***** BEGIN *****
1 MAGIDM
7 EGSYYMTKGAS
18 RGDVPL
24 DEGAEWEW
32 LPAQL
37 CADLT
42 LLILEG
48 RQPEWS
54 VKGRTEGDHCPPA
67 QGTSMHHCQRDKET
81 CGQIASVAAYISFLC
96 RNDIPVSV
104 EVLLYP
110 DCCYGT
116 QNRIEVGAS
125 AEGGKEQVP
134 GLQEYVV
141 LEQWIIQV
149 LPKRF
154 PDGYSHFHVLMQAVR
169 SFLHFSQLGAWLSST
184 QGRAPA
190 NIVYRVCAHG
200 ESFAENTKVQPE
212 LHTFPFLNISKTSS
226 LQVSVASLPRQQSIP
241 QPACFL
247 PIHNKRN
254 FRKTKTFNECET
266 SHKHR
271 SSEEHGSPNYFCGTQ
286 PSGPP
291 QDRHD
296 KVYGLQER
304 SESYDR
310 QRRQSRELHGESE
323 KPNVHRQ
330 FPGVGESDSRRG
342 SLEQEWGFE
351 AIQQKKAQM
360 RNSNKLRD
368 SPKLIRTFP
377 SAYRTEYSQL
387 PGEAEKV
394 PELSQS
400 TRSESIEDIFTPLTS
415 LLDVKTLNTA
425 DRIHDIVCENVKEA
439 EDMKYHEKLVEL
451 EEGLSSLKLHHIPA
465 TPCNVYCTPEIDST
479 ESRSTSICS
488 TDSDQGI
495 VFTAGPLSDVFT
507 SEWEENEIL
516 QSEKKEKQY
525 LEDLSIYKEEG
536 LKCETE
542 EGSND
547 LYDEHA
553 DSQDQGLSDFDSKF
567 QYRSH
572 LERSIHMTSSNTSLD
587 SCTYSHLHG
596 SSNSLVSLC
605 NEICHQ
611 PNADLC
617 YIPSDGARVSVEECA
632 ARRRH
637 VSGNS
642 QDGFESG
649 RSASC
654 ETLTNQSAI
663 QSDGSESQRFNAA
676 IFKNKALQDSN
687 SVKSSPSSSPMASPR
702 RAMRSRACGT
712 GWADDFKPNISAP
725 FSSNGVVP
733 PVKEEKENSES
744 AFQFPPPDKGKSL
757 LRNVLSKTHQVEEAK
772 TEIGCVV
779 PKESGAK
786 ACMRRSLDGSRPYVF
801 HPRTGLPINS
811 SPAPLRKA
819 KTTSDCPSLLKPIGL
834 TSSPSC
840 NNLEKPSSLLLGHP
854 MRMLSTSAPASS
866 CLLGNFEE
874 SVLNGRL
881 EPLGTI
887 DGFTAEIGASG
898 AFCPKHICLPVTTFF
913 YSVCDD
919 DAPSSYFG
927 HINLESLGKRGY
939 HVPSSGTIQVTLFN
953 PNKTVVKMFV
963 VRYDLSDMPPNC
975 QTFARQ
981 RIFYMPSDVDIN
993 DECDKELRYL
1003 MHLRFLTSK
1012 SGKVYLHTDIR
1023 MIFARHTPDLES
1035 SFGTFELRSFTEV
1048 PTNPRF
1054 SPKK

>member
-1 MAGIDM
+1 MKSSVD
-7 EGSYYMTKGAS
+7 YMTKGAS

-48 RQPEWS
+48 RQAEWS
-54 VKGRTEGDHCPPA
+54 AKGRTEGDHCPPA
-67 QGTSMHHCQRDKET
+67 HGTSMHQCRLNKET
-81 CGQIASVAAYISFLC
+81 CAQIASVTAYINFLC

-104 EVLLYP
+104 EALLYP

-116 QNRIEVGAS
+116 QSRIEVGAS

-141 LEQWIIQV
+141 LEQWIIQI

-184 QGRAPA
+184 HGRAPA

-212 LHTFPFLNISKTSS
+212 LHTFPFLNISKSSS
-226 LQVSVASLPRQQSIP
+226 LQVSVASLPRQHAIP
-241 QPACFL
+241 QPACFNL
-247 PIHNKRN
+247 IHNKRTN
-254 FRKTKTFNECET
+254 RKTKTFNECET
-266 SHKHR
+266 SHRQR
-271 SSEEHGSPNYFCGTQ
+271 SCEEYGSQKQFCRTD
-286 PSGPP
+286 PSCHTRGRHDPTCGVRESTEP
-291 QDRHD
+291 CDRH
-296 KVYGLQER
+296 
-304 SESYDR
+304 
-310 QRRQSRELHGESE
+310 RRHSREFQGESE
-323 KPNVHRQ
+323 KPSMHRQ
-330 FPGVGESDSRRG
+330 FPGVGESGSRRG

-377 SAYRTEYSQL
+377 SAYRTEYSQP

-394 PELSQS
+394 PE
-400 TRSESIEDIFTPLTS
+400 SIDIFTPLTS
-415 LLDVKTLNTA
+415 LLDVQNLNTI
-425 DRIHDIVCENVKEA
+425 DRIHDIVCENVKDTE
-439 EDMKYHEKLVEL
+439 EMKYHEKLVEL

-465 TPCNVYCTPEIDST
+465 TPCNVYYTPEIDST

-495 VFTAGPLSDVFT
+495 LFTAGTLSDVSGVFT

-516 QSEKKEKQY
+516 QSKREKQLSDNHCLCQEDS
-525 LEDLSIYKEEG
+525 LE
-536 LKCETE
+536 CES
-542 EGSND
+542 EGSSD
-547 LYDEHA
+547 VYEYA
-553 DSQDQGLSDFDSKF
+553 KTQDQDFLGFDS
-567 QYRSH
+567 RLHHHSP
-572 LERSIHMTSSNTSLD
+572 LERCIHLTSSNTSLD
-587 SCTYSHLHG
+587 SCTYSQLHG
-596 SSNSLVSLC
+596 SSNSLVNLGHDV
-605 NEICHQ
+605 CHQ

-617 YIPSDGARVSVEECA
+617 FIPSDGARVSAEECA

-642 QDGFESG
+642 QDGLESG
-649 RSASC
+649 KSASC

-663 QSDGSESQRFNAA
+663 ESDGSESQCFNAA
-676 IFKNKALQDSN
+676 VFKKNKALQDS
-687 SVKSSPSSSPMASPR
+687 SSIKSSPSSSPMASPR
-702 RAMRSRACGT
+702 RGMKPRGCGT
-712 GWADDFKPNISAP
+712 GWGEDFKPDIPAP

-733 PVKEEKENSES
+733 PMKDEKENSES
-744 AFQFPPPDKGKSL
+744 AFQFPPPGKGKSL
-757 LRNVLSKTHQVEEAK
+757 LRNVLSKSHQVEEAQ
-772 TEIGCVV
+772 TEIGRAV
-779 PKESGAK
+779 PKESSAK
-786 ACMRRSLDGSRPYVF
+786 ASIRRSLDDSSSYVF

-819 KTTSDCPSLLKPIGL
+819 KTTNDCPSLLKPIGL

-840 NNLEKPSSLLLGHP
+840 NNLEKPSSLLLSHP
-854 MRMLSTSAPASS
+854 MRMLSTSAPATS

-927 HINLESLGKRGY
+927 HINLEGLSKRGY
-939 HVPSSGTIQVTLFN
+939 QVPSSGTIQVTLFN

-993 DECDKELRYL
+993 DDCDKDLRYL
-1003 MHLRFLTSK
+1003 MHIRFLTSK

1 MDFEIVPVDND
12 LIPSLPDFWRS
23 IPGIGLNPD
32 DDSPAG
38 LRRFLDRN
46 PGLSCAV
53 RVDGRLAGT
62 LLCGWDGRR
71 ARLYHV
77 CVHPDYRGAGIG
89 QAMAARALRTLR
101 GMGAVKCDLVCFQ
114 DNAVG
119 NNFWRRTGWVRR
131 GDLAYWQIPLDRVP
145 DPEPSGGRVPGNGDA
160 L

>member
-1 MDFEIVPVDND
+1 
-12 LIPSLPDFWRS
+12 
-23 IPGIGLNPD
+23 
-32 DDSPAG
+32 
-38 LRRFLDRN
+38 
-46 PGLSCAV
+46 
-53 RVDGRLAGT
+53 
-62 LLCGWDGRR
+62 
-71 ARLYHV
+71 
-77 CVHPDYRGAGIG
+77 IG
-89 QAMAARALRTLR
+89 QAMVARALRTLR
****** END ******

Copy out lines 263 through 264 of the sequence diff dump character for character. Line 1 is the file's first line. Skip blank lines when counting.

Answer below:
-23 IPGIGLNPD
+23 